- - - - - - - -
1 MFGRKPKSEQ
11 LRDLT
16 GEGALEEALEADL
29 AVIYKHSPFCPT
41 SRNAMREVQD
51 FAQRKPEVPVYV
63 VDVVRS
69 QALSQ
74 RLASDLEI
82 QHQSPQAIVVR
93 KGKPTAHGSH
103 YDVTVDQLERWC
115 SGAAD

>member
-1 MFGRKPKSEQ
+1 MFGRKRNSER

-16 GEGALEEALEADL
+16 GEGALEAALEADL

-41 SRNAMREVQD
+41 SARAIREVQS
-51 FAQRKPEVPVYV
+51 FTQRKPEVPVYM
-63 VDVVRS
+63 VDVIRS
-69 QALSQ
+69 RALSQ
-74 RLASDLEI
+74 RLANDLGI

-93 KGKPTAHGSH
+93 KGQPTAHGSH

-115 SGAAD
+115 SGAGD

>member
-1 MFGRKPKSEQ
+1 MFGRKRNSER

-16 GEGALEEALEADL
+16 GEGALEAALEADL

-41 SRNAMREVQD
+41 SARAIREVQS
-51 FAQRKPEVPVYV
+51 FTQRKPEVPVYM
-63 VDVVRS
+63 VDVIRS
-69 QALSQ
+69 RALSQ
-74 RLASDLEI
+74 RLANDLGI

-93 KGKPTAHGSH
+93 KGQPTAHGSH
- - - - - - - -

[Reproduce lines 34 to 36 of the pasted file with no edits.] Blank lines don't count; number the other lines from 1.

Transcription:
-1 MFGRKPKSEQ
+1 MFGRKRNSER

-16 GEGALEEALEADL